• Allison
    2019-02-04 18:39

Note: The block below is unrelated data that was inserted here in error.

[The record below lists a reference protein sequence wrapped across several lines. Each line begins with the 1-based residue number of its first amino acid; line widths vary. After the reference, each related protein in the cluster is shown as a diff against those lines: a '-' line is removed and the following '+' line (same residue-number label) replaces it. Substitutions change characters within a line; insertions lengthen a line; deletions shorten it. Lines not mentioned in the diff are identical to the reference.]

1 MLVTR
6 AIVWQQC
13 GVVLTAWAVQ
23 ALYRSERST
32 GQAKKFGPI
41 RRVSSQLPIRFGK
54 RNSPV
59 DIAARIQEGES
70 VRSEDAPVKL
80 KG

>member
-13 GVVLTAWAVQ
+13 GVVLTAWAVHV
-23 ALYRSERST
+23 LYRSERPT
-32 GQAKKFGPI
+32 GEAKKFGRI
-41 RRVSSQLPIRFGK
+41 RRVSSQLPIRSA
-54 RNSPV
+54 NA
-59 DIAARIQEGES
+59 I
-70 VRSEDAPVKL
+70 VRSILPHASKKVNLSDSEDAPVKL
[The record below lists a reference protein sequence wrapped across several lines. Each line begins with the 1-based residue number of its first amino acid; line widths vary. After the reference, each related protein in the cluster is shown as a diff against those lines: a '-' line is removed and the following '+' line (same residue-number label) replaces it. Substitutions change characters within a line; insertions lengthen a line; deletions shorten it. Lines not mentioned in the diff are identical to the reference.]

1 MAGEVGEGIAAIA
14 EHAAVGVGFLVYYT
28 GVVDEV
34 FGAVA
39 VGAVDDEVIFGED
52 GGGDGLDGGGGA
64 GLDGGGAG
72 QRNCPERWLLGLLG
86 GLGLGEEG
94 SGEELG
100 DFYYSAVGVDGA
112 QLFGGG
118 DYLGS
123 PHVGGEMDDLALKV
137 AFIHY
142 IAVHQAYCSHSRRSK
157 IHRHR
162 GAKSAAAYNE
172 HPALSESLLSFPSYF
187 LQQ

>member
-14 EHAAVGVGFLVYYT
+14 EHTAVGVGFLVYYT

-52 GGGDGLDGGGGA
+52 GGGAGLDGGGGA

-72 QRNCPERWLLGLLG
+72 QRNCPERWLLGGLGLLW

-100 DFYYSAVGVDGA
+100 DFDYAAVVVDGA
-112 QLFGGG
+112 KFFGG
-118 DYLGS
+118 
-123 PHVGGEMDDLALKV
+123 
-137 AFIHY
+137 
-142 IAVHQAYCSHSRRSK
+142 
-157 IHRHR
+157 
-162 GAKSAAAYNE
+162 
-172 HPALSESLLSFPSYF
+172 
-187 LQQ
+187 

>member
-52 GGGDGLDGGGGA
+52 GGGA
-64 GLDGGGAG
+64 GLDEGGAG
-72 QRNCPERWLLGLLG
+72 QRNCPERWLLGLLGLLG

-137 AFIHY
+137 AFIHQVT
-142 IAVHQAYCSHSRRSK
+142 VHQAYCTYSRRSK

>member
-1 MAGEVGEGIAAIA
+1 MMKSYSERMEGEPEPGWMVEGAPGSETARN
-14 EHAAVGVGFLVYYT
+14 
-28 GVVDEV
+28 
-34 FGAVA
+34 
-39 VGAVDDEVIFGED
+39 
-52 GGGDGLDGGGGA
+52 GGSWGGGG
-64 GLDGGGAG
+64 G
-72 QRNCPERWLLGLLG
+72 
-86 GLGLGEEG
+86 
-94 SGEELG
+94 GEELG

For a reader in late grade school or junior high, Moribito: Guardian of the Spirit deserves more than three stars. It's written in the calmest, most matter of fact prose I've read in ages, with a lovely bedtime story feel. The characters are excellent, and though Balsa, the hard-nosed but sensitive mercenary in her thirties was the most interestingly atypical character for a children's book, Chagum's coming of age story was incredibly believable and well told, despite its supernatural trappings. My problem with Moribito, which was not really that bad, is that it seemed completely drained of tension. This is a novel about an inter-dimensional egg inside of a human that is being pursued by an invisible demon sort of monster in a medieval fantasy world, and despite that, there's not a major feeling of stress or panic, with the novel's relaxed, even-handed tone never flailing. Most character feelings and motivations are directly spelled out, as are some of the major themes of the narrative towards the grand finale. For a classroom, I do think that this would be really good, and it would be excellent to teach this to sixth or seventh grade lit students. It has some fascinating things to say about how real history leaks into a culture's traditions and folklore, and though it's set in a fantasy world, it's just foreign enough that it could lead to some interesting conversations about other cultures. For casual reading, though, I was occasionally left cold by this book. This doesn't reflect badly on this book's merits, but instead means that I just wasn't quite the target audience.